Wildlife biologists say pinyon-juniper woodlands are popular with scores of bird and mammal species ranging from black-chinned hummingbirds to black bears. A 2007 study by researchers at the University of Northern Arizona estimated that 150 Clark’s Nutcrackers cached roughly 5 million pinyon pine nuts in a single season, benefiting not only the birds themselves but also the pines whose nuts were distributed more widely for possible germination.
For the new study, Redmond revisited nine pinyon pine study sites scattered throughout New Mexico and Oklahoma that had been studied previously in 1978 by Forcella. Both Forcella and Redmond were able to document pinyon pine masting years by counting small, concave blemishes known as “abscission scars” on individual tree branches that appeared after the cones have been dropped, she said.
Since each year in the life of a pinyon pine tree is marked by a “whorl” — a single circle of branches extending around a tree trunk — the researchers were able to bracket pinyon pine reproductive activity in the nine study areas for the 1969-1978 decade and 2003-2012 decade, which were then compared.
Pinyon pines take three growing seasons, or about 26 months, to produce mature cones from the time of cone initiation. Low elevation conifers including pinyon pines grow in water-limited environments and have been shown to have higher cone output during cool and/or wet summers, said Redmond. In addition to the climate-warming trend under way in the Southwest, the 2002-03 drought caused significant mortality in pinyon pine forests, Redmond said.
“Miranda’s ideas and accompanying results will be of value to ecologists and land managers in the deserts of the Southwest and beyond,” said Forcella, now a research agronomist in the USDA’s Agricultural Research Service. “The work is evidence that the University of Colorado continues to cultivate a cadre of high-caliber graduate students for which it rightfully can take tremendous pride.”
Pinyon nuts, the Southwest’s only commercial source of edible pine seeds today, were dietary staples of indigenous Americans going back millennia.
For more information on CU-Boulder’s ecology and evolutionary biology department visit http://ebio.colorado.edu.
Written by Ann Schimke on Feb 5th, 2013. | Copyright © EdNewsColorado.org
Jamie Marrufo, a senior at Greeley West High School, noticed right away that the vending machine in the student commons looked a little different when she got back from winter break.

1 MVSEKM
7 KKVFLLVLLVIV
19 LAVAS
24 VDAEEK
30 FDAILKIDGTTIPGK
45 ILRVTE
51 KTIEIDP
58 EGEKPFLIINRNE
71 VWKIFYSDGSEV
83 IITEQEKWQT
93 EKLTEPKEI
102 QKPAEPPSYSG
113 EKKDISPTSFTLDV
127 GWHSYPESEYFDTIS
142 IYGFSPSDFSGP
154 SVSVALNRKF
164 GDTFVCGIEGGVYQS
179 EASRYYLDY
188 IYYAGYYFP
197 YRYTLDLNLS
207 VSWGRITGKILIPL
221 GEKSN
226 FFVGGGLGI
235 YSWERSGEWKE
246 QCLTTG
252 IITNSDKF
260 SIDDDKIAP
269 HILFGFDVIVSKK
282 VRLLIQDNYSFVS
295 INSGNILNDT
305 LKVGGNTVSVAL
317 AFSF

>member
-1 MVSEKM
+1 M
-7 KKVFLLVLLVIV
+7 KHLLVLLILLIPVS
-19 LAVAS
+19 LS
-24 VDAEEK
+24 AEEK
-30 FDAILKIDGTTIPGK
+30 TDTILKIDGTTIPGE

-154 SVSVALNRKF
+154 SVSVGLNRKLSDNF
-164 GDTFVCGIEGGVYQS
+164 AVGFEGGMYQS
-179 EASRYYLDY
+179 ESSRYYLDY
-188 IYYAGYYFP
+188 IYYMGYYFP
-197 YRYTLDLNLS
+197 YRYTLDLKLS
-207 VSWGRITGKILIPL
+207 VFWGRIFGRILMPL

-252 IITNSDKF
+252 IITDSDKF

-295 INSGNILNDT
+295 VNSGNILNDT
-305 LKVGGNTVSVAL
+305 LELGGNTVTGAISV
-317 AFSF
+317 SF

One of the new vending machines offering healthier snacks in the Weld School District 6.
“I was like, ‘Where are the Snickers?’”
They were gone.
So were the rest of the candy bars as well as the fried potato and corn chips. In their place were baked chips, honey wheat pretzels, Chex Mix, beef jerky, granola bars, and pouches of trail mix, peanuts, almonds and sunflower seeds. The change was part of a district-wide vending machine makeover intended to offer snacks lower in fat, sugar and calories.
Although Marrufo, who buys snacks from the machine about twice a week, loves Snickers bars, she likes the new vending machine choices too.
“It’s healthy food,” she said. “I think it’s good.”
Her friend Aimee Veenendaal, a junior who doesn’t like candy, also approved of the changes.
“I actually like it because that’s basically what I eat…the healthier stuff.”
Weld County School District 6 launched the new snack vending program in early January with the help of a $157,329 grant from the Colorado Health Foundation. The grant paid for the district’s 16 food vending machines, a vending truck, the salary of a district vending employee for one year and marketing materials to promote the new program.
Jenna Schiffelbein, the district’s wellness specialist, said the impetus for the switch was feedback from a district-wide wellness assessment in 2011-12. With the exception of some nut products, the new vending snacks, which are accessible to students only at the district’s four high schools, all adhere to the district’s standards on fat and sugar content. In addition, each snack is coded with a red, yellow or green sticker indicating that, nutritionally speaking, it is “good,” “better,” or “best.”